Rats are an unwelcome visitor in most houses. Wild rats, which are often called Norway rats, are the most common rats to enter a house. These rodents are known disease carriers. Large fecal droppings and chewed food packages are evidence of rats in the house. Rats tend to stay in the darker recesses of the house, such as under sinks, in walk-in pantries, under floors, and in storage and laundry rooms. Once found, rats are relatively easy to catch using wooden rat traps.
- Skill level:
Things you need
- Wooden rat traps
- Raw bacon
- Rubber gloves
Locate where rats are moving in the house, by finding their droppings along their travel routes. Clean up the rat droppings and watch to see if more appear---it can take a rat a couple of days to establish a travel route. After a day or two, if the droppings reappear in the same place, it's time to set a trap on that travel route.
Tie a 1-inch-square piece of raw bacon to the trap's trigger pan using cotton to tie the bacon on.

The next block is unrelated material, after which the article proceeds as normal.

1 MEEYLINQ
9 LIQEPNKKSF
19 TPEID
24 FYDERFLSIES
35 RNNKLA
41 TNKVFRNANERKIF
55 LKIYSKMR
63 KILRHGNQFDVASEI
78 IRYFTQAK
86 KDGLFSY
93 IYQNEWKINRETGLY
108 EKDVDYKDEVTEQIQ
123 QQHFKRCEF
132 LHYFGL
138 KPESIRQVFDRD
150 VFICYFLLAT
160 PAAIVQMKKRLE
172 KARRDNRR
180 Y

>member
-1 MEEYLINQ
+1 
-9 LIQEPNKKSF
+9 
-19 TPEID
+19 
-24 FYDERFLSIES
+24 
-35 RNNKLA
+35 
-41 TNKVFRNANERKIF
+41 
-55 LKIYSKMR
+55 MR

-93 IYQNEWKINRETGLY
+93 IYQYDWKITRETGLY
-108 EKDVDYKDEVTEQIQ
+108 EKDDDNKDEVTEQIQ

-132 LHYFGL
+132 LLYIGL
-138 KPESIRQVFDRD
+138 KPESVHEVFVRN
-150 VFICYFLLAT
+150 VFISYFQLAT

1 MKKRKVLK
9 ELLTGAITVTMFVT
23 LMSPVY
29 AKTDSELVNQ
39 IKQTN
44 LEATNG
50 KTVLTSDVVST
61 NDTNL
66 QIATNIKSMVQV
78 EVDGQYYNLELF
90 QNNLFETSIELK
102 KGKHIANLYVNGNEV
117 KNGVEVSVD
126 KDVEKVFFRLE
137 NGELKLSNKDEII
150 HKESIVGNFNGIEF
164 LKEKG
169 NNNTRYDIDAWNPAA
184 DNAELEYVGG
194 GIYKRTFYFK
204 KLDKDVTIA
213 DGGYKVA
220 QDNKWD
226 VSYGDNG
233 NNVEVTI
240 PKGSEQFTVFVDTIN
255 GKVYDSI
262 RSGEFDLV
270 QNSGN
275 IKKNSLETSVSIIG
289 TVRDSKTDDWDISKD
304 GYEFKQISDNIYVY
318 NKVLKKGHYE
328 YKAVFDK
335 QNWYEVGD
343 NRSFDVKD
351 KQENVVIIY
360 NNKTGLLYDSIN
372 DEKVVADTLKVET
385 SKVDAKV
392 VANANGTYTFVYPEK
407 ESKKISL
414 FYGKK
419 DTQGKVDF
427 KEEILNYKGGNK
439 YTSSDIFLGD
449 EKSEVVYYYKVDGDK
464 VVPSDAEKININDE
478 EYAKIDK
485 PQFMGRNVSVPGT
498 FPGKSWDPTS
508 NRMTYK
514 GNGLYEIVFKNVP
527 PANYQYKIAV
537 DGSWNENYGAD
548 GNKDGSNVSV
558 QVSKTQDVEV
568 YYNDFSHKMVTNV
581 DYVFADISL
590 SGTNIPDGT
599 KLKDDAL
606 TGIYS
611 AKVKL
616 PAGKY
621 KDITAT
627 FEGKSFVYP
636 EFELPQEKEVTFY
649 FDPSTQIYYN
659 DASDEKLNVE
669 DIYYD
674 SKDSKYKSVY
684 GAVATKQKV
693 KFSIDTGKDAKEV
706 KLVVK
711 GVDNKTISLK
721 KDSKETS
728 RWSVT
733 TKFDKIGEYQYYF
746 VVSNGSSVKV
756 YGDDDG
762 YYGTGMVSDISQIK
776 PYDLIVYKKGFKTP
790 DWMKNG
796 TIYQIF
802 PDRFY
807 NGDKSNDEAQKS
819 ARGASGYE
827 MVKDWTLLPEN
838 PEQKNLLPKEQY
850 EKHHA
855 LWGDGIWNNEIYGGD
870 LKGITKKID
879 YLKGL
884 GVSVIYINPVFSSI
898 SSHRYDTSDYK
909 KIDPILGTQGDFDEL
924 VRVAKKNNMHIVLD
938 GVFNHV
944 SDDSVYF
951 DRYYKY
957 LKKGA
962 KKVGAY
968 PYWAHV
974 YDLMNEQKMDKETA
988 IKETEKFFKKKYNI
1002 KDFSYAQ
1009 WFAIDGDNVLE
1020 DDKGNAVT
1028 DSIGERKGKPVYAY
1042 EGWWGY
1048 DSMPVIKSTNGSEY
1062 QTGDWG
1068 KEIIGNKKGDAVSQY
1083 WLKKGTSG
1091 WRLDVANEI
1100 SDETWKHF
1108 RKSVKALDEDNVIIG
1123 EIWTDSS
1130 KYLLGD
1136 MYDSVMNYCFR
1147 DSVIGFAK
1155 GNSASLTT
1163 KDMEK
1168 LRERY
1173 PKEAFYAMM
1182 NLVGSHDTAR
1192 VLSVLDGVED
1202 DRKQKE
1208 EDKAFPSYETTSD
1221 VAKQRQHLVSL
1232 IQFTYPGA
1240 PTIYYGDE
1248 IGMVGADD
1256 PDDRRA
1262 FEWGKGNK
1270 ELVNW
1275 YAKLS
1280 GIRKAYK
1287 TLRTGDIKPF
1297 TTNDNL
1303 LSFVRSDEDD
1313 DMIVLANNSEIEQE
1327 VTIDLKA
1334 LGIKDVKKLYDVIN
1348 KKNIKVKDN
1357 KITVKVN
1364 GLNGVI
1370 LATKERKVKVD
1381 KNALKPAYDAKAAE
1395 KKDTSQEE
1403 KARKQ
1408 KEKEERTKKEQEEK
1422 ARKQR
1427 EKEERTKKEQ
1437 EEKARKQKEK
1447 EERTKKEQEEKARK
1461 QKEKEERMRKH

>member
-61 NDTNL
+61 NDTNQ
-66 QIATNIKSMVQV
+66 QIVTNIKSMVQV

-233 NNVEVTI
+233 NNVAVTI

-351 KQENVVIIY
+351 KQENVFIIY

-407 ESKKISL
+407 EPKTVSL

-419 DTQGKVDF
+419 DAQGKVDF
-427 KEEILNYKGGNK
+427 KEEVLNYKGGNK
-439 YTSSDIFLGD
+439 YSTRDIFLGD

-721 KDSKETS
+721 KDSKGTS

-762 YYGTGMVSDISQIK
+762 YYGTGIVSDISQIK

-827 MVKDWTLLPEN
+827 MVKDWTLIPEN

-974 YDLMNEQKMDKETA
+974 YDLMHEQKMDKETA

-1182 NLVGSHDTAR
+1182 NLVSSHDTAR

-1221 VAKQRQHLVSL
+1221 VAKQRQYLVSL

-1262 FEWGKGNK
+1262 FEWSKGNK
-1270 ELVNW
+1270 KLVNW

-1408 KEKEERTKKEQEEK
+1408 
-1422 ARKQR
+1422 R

Set the trap by pulling the square jaw back to the opposite side of the wooden base. Lay the long metal rod over the jaw and hook the end of the rod under the side extension of the trigger pan. Gently let pressure up off the jaw; the pressure of the jaw against the rod and the rod hooked under the pan will keep the trap set.
Place the traps along the travel routes of the rats. Set two or three traps in different parts of the house, if needed. Put the side or bait end of the trap against a wall, as rats prefer to follow a wall when moving about.
Once you have caught a rat, empty the trap immediately. Wearing rubber gloves, pull back the jaw, drop the rat in a plastic bag and dispose of it, then reset the trap.
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